The detection of GeV γ-ray emission from Galactic novae by the Fermi-Large Area Telescope has become routine since 2010, and is generally associated with shocks internal to the nova ejecta. These shocks are also expected to heat plasma to ∼107 K, resulting in detectable X-ray emission. In this paper, we investigate 13 γ-ray emitting novae observed with the Neil Gehrels Swift Observatory, searching for 1-10 keV X-ray emission concurrent with γ-ray detections. We also analyze γ-ray observations of novae V407 Lup (2016) and V357 Mus (2018). We find that most novae do eventually show X-ray evidence of hot shocked plasma, but not until the γ-rays have faded below detectability. We suggest that the delayed rise of the X-ray emission is due to large absorbing columns and/or X-ray suppression by corrugated shock fronts. The only nova in our sample with a concurrent X-ray/γ-ray detection is also the only embedded nova (V407 Cyg). This exception supports a scenario where novae with giant companions produce shocks with external circumbinary material and are characterized by lower density environments, in comparison with novae with dwarf companions where shocks occur internal to the dense ejecta.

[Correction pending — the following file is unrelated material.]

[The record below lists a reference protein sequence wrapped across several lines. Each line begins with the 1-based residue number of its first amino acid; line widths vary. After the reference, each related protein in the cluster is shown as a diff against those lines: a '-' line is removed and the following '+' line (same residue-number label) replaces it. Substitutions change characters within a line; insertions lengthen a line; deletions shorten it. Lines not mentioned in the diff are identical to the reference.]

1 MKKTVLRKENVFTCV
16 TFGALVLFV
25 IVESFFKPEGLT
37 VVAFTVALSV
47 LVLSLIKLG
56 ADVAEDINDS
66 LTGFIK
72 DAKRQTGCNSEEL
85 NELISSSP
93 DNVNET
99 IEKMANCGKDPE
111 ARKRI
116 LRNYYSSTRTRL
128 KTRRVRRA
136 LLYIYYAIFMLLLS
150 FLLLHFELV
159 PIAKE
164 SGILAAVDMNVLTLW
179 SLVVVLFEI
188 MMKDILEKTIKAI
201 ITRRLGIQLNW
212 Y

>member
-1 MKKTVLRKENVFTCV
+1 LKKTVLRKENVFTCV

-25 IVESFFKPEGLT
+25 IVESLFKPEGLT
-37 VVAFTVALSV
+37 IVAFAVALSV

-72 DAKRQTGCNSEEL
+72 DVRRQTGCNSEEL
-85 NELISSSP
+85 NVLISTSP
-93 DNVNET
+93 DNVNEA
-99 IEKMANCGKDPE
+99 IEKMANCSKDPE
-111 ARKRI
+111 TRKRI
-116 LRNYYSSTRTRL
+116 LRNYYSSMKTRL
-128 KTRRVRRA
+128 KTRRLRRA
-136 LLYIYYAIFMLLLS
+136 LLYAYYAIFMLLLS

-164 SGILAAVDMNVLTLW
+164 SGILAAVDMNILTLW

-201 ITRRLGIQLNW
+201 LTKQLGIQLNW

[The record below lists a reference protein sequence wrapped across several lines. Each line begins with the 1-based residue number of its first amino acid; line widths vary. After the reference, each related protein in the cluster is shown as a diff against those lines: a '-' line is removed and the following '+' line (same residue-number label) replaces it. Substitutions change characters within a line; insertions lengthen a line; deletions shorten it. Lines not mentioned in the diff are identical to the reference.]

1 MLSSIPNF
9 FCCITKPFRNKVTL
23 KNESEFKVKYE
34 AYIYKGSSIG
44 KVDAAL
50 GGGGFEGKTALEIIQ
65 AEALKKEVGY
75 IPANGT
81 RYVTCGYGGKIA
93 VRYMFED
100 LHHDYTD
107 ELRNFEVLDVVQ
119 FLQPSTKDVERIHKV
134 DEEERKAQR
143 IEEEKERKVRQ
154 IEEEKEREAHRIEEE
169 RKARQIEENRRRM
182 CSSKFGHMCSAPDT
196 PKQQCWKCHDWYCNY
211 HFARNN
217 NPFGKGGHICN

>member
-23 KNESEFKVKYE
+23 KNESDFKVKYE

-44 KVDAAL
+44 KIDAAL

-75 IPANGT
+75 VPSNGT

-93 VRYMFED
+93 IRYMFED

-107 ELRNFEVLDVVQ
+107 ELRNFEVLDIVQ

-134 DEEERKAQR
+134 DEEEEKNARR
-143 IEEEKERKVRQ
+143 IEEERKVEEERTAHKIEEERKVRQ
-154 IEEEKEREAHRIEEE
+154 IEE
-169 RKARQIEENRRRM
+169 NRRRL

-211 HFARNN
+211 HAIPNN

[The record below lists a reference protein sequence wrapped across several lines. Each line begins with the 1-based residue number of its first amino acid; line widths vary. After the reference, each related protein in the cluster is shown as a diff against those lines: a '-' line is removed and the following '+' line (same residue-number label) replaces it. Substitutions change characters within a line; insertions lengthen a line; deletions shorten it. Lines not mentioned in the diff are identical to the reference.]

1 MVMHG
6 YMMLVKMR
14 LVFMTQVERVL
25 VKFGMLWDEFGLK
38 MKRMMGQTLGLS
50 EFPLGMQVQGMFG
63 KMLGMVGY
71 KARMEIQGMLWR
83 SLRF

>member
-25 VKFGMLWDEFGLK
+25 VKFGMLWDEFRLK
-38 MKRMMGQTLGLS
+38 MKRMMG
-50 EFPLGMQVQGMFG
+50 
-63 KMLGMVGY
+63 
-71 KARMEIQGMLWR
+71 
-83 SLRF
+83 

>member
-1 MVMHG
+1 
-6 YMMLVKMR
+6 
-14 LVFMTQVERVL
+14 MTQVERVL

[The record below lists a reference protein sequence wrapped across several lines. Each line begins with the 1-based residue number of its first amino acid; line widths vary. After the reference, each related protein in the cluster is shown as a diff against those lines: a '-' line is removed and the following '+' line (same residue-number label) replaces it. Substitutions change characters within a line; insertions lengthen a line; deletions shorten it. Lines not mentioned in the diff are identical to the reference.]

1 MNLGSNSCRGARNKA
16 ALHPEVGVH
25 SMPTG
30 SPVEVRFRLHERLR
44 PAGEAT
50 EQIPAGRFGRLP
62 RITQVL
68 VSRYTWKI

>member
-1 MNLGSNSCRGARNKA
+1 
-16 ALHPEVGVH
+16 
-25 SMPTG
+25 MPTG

All Science Journal Classification (ASJC) codes
- Astronomy and Astrophysics
- Space and Planetary Science